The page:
Facebook has announced plans to add new parental tools to its Messenger app for users under the age of 13.
This will allow concerned parents to finally monitor their children's chats online, months after concerns were raised around the app's safety.
"Messenger Kids" was launched back in 2017 and allowed children who are too young to have a full Facebook account to still benefit from Facebook chat features.
'One stop grooming shop for predators'
In August, Facebook fixed a flaw within the app that accidentally allowed thousands of children to join group chats in which not all children participating in the chats were approved by parents.
End-to-end encryption hides whoever is receiving and sending messages from a third party.
Facebook has also been moving to encrypt its messaging services, which include Facebook Messenger and Instagram.
Facebook has said that the new features on Messenger Kids will include access for parents to see their children’s chat history.
WhatsApp, also owned by Facebook, is already encrypted and child protection agencies worry that overwhelming encryption may make detecting online predators more difficult.
The child protection agency NSPCC said in August that Facebook risked becoming a "one stop grooming shop" for children if they continued to enforced end-to-end-encryption.
Encryption can make it difficult to source predators online (Photo: Shutter)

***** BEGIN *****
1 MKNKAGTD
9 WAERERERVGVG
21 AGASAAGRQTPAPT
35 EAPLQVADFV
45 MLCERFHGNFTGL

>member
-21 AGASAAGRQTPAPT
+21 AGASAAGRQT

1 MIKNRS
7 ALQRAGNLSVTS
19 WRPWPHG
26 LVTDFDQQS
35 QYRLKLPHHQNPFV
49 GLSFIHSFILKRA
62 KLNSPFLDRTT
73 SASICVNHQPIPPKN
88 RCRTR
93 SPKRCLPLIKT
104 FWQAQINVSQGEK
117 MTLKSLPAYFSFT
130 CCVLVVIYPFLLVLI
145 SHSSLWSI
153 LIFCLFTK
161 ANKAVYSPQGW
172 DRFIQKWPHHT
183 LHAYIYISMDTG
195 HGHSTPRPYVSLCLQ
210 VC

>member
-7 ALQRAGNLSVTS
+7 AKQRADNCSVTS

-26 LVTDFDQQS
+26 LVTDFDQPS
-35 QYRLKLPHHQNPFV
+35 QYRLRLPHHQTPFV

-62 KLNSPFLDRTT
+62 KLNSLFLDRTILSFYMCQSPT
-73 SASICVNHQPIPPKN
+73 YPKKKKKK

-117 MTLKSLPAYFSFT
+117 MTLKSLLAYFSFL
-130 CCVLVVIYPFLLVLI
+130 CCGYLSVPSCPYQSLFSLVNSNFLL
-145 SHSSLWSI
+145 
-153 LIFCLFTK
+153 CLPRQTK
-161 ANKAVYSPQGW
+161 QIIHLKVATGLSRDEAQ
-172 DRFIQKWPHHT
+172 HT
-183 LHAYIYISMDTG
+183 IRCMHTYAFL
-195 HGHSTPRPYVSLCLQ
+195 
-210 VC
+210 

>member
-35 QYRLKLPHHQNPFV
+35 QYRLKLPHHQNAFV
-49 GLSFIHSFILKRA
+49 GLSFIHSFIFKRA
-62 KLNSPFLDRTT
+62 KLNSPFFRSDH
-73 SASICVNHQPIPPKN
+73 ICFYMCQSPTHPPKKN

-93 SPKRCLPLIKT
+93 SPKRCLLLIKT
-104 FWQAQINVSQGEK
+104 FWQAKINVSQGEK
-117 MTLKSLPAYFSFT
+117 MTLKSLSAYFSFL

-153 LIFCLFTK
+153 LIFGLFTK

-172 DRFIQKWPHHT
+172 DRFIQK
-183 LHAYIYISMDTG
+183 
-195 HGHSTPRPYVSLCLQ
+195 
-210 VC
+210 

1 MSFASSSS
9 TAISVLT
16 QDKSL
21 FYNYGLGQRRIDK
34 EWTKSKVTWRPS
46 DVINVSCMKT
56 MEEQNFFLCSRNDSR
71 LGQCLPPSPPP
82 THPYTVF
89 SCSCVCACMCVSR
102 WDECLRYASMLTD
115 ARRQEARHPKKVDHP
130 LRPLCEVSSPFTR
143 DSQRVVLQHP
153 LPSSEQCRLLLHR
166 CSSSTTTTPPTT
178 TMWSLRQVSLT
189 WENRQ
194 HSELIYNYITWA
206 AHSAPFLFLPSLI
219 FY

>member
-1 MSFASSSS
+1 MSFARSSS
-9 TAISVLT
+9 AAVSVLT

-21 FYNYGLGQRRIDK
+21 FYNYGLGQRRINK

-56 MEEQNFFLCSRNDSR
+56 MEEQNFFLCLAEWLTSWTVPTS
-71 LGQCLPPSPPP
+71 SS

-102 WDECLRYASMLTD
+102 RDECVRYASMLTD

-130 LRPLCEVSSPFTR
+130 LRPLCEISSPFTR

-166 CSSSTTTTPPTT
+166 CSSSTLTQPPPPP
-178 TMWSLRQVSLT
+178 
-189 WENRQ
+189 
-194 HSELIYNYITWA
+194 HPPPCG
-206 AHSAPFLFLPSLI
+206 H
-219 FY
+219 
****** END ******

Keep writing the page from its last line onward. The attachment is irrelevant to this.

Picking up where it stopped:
Predators can hide behind encryption
Data obtained by the NSPCC via freedom of information requests to the police between April 2018 and 2019 showed that, out of 9,259 instances of children being groomed on a known platform, 4,000 were identified as being on Facebook platforms including Instagram and Whatsapp.
However, only 299 instances were identified as being from WhatsApp, which the NSPCC says highlights how difficult it becomes to detect crimes on an end-to-end encrypted platform.
The charity believes criminals will be able to carry out more serious child abuse on Facebook's apps undetected without needing to lure them off to encrypted platforms, if it goes ahead with changes.
Facebook has not confirmed whether Messenger Kids will be encrypted or not. The company said it will inform Messenger Kids users on the types of information others can see about them.
Ofcom published a report today detailing how 50 per cent of 10-year-old children in the UK now use smartphones.